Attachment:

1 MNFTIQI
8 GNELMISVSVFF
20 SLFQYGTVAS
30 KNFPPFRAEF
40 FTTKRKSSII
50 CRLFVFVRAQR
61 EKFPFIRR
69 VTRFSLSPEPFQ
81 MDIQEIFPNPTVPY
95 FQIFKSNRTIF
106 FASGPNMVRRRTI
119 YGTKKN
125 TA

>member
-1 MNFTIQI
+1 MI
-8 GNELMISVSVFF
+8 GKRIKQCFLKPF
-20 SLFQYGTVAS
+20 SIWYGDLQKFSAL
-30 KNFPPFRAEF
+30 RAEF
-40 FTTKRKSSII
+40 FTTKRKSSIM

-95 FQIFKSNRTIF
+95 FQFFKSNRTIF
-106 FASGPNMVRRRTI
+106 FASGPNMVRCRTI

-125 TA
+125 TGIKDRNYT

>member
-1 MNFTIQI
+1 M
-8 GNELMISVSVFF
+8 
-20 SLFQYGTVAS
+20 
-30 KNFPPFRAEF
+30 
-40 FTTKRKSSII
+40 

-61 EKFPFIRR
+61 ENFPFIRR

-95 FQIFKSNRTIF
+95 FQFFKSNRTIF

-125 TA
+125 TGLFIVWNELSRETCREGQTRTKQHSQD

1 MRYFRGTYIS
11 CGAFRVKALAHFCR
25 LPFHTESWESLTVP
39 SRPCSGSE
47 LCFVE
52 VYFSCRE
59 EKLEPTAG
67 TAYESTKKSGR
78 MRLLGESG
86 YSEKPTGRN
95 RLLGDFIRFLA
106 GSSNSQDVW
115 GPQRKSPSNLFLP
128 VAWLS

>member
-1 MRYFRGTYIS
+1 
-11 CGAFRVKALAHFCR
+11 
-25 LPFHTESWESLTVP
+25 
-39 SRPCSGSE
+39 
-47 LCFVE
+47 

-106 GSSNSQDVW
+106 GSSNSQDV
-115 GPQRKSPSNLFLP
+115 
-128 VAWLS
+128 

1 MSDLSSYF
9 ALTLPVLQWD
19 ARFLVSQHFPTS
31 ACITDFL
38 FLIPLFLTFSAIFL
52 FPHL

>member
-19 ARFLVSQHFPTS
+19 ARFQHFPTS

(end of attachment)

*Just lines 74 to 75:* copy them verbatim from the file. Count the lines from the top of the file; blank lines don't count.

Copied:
+106 GSSNSQDV
-115 GPQRKSPSNLFLP